For those out of the loop, players can level-up a Crackdown agent's skill by collecting orbs. These orbs unlock various new abilities. Getting a little Mario-inspired action on to go after green orbs, for example, increases jump height and unlocks things like additional booster jumps. Shooting enemies unleashes shooting skill orbs, and throwing in some melee combat rewards the corresponding orb. Mowing down enemies in a vehicle or winning driving challenges increases the driving skill, which also grants access to better-leveled vehicles.
Where Crackdown 3 shines and separates itself from the pack is not only the freedom to choose how to play, but that it never feels tedious. A player could grind for hours trying to grab as many green orbs as possible, but those will come organically enough through typical gameplay. It never feels like a player isn't powerful enough and the task at hand has to be shelved to grind experience, a common problem in games with level-gated features like Assassin's Creed.
Nothing about the combat is complex, either. One trigger locks on to an enemy, another shoots. One button handles the jump, and a few later unlocks open up other buttons as movement options. One button handles melee attacks before a few modifiers get introduced. It is stringing all these together in a hectic environment against different enemy types where the fun really starts.
Balancing skills is key against those different enemy types, though not a requirement. But certain enemies have resistances to different gun types. Players have a huge arsenal at their fingertips once they start picking up guns off enemies, with the best coming off bosses. Other than managing resistances to mow down enemies quicker, a system that lets the player target limbs creates some additional interesting wrinkles to combat, especially when fighting pesky shielded enemies.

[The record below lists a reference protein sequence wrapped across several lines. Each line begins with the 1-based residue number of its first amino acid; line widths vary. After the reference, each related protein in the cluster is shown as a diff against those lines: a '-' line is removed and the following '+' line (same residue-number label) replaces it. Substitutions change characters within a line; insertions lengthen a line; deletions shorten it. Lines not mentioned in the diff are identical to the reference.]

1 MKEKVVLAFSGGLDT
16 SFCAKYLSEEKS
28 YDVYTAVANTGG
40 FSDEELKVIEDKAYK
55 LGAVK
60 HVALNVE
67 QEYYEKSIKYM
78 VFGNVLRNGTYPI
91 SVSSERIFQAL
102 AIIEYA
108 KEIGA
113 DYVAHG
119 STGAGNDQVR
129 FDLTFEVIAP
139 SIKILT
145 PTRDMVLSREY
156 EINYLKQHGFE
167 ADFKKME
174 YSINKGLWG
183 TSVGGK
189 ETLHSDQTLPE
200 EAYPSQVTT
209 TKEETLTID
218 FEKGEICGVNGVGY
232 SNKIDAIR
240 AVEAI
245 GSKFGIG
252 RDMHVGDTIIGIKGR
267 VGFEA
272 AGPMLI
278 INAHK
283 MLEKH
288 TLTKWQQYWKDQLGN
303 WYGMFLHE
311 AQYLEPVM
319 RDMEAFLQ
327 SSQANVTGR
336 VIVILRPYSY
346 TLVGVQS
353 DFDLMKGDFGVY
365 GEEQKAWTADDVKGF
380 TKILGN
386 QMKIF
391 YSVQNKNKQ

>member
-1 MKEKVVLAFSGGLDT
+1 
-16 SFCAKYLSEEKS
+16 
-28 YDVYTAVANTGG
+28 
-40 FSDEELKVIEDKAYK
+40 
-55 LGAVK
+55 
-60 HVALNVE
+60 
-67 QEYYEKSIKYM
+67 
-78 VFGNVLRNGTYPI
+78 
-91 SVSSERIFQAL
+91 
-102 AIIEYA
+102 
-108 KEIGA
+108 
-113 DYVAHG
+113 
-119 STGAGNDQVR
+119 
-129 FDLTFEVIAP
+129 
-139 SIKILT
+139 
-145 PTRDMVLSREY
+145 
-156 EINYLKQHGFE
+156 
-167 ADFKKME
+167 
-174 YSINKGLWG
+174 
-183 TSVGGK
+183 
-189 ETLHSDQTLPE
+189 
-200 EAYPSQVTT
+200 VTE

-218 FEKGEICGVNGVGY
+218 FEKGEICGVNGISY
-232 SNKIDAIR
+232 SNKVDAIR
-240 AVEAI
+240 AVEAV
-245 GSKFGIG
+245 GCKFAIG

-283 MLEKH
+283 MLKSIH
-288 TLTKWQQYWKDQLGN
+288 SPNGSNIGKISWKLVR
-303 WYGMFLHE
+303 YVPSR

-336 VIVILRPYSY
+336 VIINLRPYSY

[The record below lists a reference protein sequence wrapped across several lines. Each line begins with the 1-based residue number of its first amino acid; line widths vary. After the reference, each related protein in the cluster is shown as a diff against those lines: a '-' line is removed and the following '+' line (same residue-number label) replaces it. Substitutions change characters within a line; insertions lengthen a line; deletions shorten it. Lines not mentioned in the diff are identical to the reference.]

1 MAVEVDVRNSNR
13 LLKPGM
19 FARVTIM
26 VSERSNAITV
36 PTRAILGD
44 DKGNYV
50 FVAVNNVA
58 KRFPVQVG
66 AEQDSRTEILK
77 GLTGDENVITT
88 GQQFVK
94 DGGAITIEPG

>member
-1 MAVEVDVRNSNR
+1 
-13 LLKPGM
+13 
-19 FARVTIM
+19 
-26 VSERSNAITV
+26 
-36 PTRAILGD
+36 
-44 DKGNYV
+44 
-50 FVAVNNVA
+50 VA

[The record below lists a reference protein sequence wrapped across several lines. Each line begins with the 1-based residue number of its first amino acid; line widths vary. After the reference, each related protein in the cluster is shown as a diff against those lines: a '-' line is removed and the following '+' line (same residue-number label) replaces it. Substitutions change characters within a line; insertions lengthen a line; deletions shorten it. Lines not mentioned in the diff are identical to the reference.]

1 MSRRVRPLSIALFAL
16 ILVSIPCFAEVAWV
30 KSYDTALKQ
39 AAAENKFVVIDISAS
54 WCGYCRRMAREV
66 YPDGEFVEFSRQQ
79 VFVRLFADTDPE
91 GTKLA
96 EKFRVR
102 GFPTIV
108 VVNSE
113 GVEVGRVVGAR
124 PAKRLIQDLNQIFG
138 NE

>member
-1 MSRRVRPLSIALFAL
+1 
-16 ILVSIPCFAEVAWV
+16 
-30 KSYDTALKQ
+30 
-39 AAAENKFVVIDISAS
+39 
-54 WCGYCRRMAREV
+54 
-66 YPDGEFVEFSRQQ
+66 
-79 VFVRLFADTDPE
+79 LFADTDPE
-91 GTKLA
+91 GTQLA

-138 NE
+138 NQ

As longtime fans of the series know, there is incredible fun available via simple traversal too once the agility orbs start unlocking movement options. Leaping from skyscraper to skyscraper is a treat. General traversal can be frustrating at times, with it sometimes hard to tell if an agent will grab on to a ledge or be able to run up a wall. Camera wonkiness can also make it easy to mistime or outright miss jumps, particularly when different enemies are peppering damage across the screen.
That small gripe aside, the gameplay in Crackdown 3 is a blast both in its freeform nature and in the way mastery can create memorable moments. While some will weigh it against other triple-A releases and slam the lack of initially promised destructibility, removing oneself from those prerequisites for a moment means enjoying Crackdown for once again mastering its niche.